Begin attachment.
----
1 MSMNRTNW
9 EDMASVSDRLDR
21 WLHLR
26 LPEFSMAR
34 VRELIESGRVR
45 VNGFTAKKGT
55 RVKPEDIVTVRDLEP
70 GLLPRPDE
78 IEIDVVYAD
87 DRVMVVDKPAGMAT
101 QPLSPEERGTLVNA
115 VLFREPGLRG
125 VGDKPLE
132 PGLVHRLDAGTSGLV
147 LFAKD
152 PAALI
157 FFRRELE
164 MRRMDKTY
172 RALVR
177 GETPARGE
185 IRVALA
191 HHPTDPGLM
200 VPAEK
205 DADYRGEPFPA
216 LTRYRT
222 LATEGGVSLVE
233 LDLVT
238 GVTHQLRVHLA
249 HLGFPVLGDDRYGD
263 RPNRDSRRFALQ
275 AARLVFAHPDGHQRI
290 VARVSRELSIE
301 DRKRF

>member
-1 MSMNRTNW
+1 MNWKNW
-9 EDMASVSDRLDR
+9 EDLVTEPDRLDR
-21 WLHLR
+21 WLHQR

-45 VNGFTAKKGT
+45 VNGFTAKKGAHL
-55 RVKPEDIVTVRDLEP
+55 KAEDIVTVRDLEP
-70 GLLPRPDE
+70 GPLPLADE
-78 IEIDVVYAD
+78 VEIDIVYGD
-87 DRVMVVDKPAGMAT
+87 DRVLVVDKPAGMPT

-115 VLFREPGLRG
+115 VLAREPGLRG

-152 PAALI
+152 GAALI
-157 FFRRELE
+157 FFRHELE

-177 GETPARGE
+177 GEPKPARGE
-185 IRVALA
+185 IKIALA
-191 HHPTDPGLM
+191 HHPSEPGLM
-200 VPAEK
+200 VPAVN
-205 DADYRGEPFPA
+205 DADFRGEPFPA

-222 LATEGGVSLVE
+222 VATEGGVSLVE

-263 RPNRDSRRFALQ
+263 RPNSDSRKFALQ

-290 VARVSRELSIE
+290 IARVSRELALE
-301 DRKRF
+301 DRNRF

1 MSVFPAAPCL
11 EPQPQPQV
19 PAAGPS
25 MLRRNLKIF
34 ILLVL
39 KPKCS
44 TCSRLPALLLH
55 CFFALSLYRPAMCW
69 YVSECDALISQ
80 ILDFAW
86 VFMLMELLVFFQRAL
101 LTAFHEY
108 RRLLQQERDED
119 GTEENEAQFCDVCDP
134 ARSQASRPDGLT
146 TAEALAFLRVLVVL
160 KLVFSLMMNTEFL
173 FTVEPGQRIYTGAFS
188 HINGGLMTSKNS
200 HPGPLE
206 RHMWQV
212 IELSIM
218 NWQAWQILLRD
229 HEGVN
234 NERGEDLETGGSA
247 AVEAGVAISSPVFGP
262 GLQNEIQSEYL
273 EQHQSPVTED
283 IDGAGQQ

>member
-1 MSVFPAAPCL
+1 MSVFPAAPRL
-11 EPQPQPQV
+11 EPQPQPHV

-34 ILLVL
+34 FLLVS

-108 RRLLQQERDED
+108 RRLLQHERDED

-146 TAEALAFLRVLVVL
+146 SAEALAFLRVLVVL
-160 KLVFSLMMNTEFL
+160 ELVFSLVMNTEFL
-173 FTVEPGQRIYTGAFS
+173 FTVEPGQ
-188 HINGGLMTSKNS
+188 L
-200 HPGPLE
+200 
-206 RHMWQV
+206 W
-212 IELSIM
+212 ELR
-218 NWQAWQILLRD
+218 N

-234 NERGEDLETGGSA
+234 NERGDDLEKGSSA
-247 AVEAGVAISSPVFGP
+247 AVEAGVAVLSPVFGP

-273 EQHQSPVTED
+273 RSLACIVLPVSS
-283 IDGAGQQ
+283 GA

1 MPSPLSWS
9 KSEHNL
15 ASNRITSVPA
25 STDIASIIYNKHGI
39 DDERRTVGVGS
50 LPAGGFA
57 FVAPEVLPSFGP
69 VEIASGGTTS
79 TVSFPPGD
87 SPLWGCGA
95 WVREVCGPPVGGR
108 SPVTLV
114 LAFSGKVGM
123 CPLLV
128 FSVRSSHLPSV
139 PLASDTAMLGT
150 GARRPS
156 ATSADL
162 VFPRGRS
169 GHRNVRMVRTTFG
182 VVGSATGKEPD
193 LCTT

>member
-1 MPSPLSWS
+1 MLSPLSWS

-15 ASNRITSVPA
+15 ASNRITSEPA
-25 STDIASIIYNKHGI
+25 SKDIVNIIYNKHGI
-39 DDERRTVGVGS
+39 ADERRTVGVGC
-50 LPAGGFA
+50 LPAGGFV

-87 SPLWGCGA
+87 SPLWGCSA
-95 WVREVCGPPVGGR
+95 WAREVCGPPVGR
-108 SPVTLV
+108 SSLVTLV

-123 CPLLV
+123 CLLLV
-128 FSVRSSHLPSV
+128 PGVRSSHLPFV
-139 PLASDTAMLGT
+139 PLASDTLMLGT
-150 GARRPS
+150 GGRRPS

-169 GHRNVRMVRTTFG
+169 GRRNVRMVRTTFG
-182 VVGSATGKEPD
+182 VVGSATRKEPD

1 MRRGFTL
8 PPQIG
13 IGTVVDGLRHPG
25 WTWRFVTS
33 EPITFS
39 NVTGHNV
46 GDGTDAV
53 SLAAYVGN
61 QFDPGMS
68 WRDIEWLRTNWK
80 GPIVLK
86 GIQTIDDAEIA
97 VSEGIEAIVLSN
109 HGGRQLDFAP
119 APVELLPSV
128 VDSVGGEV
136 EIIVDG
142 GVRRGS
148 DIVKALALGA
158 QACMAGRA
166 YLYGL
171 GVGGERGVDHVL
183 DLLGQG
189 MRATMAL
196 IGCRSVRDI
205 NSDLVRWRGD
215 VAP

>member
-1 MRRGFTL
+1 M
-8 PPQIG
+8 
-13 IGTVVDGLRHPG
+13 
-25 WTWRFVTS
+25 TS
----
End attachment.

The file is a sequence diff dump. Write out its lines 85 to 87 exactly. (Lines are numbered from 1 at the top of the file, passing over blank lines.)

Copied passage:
86 VFMLMELLVFFQRAL
101 LTAFHEY
108 RRLLQQERDED